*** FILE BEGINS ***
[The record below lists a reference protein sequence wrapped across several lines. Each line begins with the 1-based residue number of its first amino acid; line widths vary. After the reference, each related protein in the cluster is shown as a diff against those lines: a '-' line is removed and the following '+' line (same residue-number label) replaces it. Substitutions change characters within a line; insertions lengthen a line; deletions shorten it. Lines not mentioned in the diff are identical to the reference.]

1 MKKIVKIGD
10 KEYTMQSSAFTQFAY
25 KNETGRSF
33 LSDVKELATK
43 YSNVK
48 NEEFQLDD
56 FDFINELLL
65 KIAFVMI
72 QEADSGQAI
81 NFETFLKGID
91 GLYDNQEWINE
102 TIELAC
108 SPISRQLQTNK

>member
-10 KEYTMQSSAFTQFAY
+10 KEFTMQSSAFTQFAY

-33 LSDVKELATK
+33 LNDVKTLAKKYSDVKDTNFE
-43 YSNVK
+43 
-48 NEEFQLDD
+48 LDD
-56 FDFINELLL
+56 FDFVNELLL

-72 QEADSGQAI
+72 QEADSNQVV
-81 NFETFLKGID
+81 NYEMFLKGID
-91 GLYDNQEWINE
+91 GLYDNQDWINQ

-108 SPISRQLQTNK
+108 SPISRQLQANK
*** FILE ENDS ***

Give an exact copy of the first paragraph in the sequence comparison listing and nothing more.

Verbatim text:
[The record below lists a reference protein sequence wrapped across several lines. Each line begins with the 1-based residue number of its first amino acid; line widths vary. After the reference, each related protein in the cluster is shown as a diff against those lines: a '-' line is removed and the following '+' line (same residue-number label) replaces it. Substitutions change characters within a line; insertions lengthen a line; deletions shorten it. Lines not mentioned in the diff are identical to the reference.]